Give your villain one or more exploitable weaknesses for the characters to take advantage of. Try to make weaknesses non- cliche and not obvious.

And, for the weaknesses to truly be important and valuable, your villain must have really good defenses or strengths in all other areas.

What good is setting up a villain to be exploited through his weakness for gambling if the villain can also be easily defeated in a fight, takes no precautions against snipers, car bombs and poisoned food delivered by room service, and keeps a large collection of poisonous pet snakes in his bedroom?

Here's another tip: weaknesses should be special. What does it matter if the Demon Prince can only be slain by magic weapons if all the PCs have magic weapons?

Ask yourself, 'Why hasn't my villain been defeated before this point in the story? What is his weakness and how has he protected it?'

5. Help The PCs Learn About The Weakness


It's a tricky dance revealing clues about your villain without giving the whole secret away in the first shot. But it's important that the players feel they have a hope of thwarting the villain and that they can take action to learn how to do it. So you eventually have to give out important information about the bad guy.

Here are some ideas for revealing clues during play:

* Overhearing the final few seconds of a conversation

* Partially destroyed letters, orders and personal notes

* Witnessing a mysterious meeting but the words cannot be heard

* Allies relay important but incomplete information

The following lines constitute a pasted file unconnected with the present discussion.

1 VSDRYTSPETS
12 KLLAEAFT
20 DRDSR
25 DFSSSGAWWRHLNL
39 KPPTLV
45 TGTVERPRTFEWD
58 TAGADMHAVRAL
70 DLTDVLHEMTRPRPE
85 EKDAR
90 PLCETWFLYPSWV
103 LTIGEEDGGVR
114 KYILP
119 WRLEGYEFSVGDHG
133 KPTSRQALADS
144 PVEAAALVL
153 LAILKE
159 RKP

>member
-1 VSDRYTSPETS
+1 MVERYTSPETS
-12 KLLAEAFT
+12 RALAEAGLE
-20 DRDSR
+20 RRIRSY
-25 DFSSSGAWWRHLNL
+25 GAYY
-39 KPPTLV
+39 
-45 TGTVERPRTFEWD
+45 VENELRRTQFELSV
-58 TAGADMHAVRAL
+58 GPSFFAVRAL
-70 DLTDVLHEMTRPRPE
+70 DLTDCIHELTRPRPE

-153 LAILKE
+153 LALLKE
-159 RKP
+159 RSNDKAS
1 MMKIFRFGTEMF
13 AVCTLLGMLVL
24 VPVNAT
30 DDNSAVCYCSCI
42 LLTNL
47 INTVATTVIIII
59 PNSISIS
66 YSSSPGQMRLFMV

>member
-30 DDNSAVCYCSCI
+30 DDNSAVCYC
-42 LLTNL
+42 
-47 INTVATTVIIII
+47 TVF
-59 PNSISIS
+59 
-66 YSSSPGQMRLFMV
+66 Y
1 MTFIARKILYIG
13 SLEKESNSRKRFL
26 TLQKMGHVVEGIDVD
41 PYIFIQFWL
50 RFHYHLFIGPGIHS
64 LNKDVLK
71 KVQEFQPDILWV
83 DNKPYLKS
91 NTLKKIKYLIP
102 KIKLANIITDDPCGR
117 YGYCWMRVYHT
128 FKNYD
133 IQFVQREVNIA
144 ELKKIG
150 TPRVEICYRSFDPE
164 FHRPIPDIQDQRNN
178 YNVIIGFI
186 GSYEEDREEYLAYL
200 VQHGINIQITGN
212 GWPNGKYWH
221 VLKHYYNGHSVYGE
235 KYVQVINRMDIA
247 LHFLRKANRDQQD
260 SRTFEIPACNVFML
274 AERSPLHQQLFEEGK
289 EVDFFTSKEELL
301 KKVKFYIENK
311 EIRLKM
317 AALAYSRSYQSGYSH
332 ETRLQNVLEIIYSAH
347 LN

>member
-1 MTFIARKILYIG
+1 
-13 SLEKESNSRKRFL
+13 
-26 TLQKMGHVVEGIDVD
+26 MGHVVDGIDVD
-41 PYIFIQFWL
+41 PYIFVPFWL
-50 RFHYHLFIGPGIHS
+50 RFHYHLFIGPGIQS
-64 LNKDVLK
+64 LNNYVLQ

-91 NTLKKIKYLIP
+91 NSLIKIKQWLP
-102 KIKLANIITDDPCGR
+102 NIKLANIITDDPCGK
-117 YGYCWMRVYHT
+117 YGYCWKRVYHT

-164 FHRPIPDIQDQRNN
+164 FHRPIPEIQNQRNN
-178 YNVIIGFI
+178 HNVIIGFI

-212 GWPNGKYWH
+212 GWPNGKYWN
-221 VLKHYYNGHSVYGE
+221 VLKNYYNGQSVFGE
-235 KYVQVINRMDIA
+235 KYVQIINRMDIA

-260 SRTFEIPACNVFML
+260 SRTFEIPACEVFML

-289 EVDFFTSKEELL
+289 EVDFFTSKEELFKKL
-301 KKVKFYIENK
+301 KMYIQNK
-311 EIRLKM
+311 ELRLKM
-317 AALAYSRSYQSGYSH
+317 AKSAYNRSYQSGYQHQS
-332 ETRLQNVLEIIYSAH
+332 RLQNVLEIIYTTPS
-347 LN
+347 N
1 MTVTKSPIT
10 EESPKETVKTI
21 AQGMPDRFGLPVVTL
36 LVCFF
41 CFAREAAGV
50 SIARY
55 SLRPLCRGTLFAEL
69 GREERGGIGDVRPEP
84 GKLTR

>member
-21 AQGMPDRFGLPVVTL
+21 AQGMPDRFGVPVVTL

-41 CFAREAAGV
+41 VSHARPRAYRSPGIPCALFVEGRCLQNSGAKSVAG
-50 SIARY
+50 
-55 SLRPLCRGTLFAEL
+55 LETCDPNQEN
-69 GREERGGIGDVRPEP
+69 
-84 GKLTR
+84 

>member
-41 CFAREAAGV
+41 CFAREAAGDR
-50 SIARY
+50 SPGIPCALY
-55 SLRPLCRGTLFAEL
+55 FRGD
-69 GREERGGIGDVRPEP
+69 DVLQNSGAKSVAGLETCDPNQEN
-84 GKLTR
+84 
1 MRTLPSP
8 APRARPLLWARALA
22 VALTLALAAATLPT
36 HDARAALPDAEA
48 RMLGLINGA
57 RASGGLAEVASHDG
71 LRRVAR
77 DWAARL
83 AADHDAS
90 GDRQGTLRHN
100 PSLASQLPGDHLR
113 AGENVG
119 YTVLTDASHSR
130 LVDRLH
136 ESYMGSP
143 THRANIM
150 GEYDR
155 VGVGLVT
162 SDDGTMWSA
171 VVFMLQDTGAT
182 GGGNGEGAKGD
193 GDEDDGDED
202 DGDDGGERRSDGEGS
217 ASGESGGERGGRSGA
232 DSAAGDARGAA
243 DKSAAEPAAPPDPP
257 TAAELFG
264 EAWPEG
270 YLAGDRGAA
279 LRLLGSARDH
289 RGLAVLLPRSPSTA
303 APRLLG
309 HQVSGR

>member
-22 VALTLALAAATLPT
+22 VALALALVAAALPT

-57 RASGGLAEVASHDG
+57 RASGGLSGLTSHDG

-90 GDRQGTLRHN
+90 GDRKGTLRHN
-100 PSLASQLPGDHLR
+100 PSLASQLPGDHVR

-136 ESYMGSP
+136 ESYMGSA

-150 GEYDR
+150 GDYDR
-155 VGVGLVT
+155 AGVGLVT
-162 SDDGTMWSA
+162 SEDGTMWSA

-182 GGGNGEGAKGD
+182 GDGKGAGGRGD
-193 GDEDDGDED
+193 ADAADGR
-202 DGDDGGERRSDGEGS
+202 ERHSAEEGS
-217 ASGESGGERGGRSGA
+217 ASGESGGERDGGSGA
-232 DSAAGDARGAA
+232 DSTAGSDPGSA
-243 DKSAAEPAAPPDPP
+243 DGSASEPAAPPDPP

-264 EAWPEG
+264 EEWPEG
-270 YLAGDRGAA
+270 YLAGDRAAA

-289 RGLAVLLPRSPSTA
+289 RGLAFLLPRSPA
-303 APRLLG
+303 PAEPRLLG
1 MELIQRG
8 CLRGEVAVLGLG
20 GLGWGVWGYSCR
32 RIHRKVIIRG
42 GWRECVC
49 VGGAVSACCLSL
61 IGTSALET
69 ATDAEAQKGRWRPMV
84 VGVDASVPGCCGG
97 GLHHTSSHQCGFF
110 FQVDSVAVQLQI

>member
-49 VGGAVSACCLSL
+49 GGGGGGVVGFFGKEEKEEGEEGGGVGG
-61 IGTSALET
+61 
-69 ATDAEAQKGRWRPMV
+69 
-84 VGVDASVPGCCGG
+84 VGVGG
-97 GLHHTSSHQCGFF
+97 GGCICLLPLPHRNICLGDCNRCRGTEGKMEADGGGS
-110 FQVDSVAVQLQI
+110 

* A disgruntled minion of the villain reveals information but is suddenly killed before all can be told

* Discovery of hoarded weakness (i.e. an evil Superman could hide all the galaxy's kryptonite in a cavern at the bottom of the Arctic Ocean for his protection)

* Discovery of a villain's treatment/remedy, but it's full nature is not revealed (i.e. an unmarked pill container)

* Villain's habits can be monitored (i.e. always going to the casino)

* The enemy's enemy may reveal clues

* Ancient lore reveals obscure clues

* Interaction with the villain (i.e. why does he avoid mirrors?)

Have more fun at every game!

Johnn Four

* Coat of Arms 1.2a
* Promisance
* World of Phaos 0.9.2
Is Magic Armor Lighter Than Standard Armor of the Same Type?
Yes indeed
No, never!
In 1E yes, in 2E no
Only for encumbrance
Of course it is
Not in my world
* And-Mag.com

© 1998-2019 Copyright PlanetADND.com - All Rights Reserved.
Owned and Maintained by Cole E Austin & Staff
Original site design by Cole Austin
World of Arkuth © 2009-2019 Copyright Cole E Austin

Wizards of the Coast, Dungeons & Dragons, and their logos are trademarks of Wizards of the Coast LLC in the United States and other countries. © 2015 Wizards. All Rights Reserved.
PlanetADnD.com is not affiliated with, endorsed, sponsored, or specifically approved by Wizards of the Coast LLC. PlanetADnD.com may use the trademarks and other intellectual property of Wizards of the Coast LLC, which is permitted under Wizards' Fan Site Policy Found Here